Retiring to a place in the sun is a common dream for people living in the UK – British and not.
A significant number of clients focus their financial planning on being able to do just that; while others may just want to return to their country of origin after spending years, if not decades, working in the UK.
But they both likely have one thing in common: they have probably contributed to one or several UK pensions throughout their professional lives in the United Kingdom.
If they do retire to sunny Spain, Portugal, France, or Italy; what options are available to them to tap into their hard-earned savings?
To understand the best ways retirees moving to EU member states can access their UK pensions, International Adviser spoke with The Fry Group Belgium and Aisa International.
Worry about tax
Ed Read Cutting, director of The Fry Group Belgium, said: “The main point when transferring a UK pension is not to just look at ‘the EU’; but, more importantly, to consider the specific country being moved to.
“Transferring a UK pension has many angles, but the main one is taxation of the pension, whether it be a Qrops or a Sipp. Double taxation is bi-lateral, from country to country, so these double taxation treaty rules need to be examined thoroughly to see which regime is best suited to the tax system of the country in which you’re resident.
“And it can get very complicated – not least because some countries in Europe don’t have their own relatable private pension systems, and a Qrops is effectively a private pension.
“Obviously, other factors such as control, currency and cost also need to be considered but tax remains the main element to be concerned with, and one which is vital to be sure about.
“And tax, of course, breaks down into various parts too: income tax, tax on the pension commencement lump sum, estate tax and so on.
“France, like Belgium, doesn’t really recognise trusts – although there have been some recent changes – so a ‘contract’-based Qrops, if it is the appropriate vehicle, makes more sense.
“As always, there’s no one size fits all and it’s important to consider each and every transfer on its own circumstances. An adviser with a global reach is a useful ally and we’ve certainly made a number of transfer recommendations to those moving to France over the years.”
Read Cutting said that, for people finding themselves in this situation, both Trireme and Sovereign provide viable solutions with well costed contract-based schemes with good admin back up, as well as technical assistance.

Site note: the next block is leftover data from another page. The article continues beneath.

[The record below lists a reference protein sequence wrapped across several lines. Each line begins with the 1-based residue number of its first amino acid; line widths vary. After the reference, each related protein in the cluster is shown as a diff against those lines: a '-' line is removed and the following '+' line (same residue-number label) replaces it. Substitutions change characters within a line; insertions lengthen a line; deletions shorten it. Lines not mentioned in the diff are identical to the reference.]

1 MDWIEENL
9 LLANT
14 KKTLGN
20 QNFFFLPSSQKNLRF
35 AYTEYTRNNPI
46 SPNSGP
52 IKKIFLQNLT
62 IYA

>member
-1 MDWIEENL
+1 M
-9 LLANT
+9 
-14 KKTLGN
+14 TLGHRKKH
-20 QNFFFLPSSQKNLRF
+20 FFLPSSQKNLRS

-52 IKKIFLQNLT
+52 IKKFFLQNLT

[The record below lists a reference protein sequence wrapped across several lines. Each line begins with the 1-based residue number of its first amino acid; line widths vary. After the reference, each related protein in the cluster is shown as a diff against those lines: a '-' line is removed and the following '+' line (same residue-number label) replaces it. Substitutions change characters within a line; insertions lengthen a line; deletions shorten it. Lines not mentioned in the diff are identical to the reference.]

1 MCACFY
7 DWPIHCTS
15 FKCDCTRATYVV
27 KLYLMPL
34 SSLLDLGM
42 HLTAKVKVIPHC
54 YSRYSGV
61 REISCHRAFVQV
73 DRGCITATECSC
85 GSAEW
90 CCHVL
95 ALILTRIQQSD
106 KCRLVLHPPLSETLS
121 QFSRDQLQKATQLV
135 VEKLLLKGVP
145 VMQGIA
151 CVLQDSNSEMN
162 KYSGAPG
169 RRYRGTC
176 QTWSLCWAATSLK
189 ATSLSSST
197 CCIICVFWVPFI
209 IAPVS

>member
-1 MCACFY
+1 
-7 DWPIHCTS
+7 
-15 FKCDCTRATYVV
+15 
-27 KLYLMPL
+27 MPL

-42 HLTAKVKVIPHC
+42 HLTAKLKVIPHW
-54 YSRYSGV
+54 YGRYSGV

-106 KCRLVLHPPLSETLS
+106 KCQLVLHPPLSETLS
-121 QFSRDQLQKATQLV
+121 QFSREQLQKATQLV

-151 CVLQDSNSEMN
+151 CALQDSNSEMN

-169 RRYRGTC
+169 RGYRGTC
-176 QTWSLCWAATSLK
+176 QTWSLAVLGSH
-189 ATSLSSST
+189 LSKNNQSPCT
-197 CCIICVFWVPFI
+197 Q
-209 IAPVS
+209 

A shrinking market?
Chris Lean, director at Aisa International, said that things can get very tricky because financial advice on UK pensions can only be provided by UK-based advisers. The only way a non-UK planner could step in would be by transferring that pension, but that is often not in the client’s best interests.
“I think this is going to be the biggest concern with non-UK advisers now telling UK pension holders that UK advisers cannot advise on UK products. And, we all know, that for defined benefit (DB) schemes and safeguarded benefits over £30,000 ($41,690, €34,514) that UK advisers have to be involved.”
But it does not stop there, an ongoing Sipp introducer legal case in the UK may complicate things even further, Lean added.
“The Carey case may affect the UK pensions market offshore. Essentially, it matters not where the adviser is regulated outside of the UK, the non-UK adviser could well be treated as an introducer only as far as the UK regulator is concerned.
“Since 2015, with the introduction of pension freedoms, a lot of the well-touted reasons for transferring to a Qrops vanished. Further, the overseas transfer charge (OTC) in 2017 restricted this market even further.”
Get advice first and foremost
To add to the restrictions that non-UK financial advisers face when dealing with UK pensions, every EU member state has different regimes when it comes to tax or the treatment of private pensions.
That is why Lean emphasises the need to receive tax advice to avoid any unnecessary bills both in the UK and abroad.
He said: “Given the way differing jurisdictions treat offshore pensions, it would always be sensible to take tax advice before considering a Qrops. Often, a double tax agreement (DTA) will nullify any need to consider such a transfer. However, DTAs should always be read, and lifetime allowance planning is still valid in a minority of cases.
“As for France, it does not recognise trusts and we have yet to see whether they will be accepted as bona fide pensions. No one in France should transfer to a Qrops without taking tax advice first.
“There may be an argument to make use of the DTA between the UK and France to extract the fund in full, less tax, to place into an insurance vie. Again, tax advice should be taken. And, while assurance vie products do have some inheritance tax (IHT) advantages, for UK-domiciled pension holders, the effect of bringing large sums out of a UK pension into the estate may outweigh any initial possible tax advantage if HMRC comes calling for IHT.”